Did you know there was a regular comedy improv night in West Hampstead? You do now. Every other Tuesday, The Inflatables and sister group StoryBag perform at The Lower Ground Bar (or Bar 269 as it seems to be called now).
The evening kicks off at 7.45 (doors 7.30pm) with 40 minute of “short form” improv. Those of you like me, who grew up on a diet of Whose Line Is It Anyway, will recognise this style of improv. The audience throws out suggestions while a troupe of four comedians runs through various games and scenes at a rapid pace.
After a break, it’s longform time. If you’re not familiar with longform improv, it’s all the rage. Rather than quickfire games, this is a 40 minute long play based loosely around three initial audience suggestions. It’s a different beast to the short-form stuff you may have seen before, but no less enjoyable.
The impresario behind this new night of laughter is local resident, voiceover artist and actor Andrew Gentilli. He realised at drama school that he loved the improvised scenes more than the scripted material. “It’s so much fun to perform and so much fun to watch. It has a certain energy to it”. He fell in love with improv and now he runs two groups of his own – The Inflatables (which is the short-form group) and Story Bag (the long form group).
The Lower Ground Bar may not be the most obvious choice of venue for comedy, although it has hosted a regular events in the past. Andrew lives locally but he wasn’t aware of its venue potential until another local friend suggested it. “It’s got charm, and it suits the raw energy of improv. It’s got a no frills quality that I like. There’s a real intimacy between the audience and the performers, which is really good.”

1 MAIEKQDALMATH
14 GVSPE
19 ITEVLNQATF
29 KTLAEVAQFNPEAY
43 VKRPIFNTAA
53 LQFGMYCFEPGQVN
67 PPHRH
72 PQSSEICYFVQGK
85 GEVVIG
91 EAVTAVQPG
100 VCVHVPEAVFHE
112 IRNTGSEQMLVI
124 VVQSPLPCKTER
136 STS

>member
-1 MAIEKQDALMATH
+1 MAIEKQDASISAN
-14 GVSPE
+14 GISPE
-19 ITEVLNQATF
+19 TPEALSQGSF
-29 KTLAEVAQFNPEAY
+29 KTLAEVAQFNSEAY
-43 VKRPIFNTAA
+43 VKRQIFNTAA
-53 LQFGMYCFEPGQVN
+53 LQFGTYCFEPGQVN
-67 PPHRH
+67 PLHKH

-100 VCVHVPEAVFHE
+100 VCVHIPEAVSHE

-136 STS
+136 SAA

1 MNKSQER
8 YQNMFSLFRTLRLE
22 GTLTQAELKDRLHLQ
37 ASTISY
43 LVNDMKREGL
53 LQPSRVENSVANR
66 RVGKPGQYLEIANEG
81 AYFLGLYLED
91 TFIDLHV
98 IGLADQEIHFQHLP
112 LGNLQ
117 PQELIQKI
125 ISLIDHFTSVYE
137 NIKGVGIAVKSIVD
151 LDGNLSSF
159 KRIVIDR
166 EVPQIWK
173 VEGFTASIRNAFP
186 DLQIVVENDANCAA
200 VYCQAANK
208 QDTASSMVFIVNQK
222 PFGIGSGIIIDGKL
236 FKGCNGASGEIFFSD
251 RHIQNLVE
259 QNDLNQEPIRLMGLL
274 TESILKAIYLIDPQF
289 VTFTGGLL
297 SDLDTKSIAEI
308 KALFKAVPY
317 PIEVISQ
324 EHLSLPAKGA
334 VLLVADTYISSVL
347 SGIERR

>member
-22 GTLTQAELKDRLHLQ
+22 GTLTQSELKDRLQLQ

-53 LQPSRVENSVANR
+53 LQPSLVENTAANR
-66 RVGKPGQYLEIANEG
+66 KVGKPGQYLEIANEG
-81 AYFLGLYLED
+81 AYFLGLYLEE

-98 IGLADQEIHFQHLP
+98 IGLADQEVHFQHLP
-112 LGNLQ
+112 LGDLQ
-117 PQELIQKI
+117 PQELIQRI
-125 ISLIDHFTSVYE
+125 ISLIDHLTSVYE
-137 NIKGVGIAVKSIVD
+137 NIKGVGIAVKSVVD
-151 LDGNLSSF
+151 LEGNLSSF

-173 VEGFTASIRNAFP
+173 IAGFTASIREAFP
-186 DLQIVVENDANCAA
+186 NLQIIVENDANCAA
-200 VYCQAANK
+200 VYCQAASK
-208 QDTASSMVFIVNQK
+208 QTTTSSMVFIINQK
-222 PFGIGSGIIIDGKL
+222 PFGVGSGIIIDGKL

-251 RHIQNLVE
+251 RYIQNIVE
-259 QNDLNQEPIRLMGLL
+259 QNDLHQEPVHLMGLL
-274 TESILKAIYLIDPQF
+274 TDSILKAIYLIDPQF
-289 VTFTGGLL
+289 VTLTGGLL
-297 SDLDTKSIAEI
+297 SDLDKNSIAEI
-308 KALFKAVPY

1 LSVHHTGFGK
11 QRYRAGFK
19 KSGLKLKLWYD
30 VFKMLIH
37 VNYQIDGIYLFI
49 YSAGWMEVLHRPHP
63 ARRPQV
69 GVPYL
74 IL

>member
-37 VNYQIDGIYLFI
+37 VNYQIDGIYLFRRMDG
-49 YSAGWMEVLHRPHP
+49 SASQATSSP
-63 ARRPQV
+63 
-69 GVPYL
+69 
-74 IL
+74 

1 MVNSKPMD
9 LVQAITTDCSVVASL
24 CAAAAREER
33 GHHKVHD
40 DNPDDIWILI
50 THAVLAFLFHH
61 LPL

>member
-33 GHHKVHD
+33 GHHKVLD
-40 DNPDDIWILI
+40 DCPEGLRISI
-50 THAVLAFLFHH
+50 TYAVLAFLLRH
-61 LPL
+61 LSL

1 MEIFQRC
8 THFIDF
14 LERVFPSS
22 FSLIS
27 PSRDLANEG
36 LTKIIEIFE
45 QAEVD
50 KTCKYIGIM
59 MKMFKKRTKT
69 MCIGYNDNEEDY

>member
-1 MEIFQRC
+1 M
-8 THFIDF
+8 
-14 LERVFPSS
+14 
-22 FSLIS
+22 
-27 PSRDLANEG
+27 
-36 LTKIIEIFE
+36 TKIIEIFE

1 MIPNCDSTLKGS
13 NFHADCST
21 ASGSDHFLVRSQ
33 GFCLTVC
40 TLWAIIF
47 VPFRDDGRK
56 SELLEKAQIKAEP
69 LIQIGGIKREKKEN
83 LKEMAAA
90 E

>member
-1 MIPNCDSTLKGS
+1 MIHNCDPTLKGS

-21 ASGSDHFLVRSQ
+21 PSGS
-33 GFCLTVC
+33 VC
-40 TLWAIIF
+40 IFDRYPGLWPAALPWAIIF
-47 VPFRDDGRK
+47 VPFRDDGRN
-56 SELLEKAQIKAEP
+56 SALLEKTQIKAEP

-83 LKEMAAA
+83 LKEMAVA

Improv has exploded in London over recent years. Local resident Phil Lunn, who often provides musical accompaniment to Andrew’s shows (though has yet to grace the ‘stage’ at the Lower Ground Bar), points out that 15 years ago there were probably only 30 or 40 people performing improv in London. “Today it’s 10 times that,” he says. “The audience is bigger too, and there’s more interesting stuff going on.”
Andrew’s quick to quell the idea that his show is too outré. “It’s great to be aware of the trends in improv, but it’s also important to have an eye on what a fresh audience will enjoy. I’ve always loved short form and that’s fallen out of fashion as people went for long form and free form and whatever form but it’s now coming back into fashion. Regardless of that, I love watching it and performing it. As an actor I love having the audience throw curveballs at you.”
If you want to throw some curveballs at Andrew and his comedy friends, then get yourselves to the Lower Ground Bar with a crisp £5 note in your pocket. Next one’s tonight.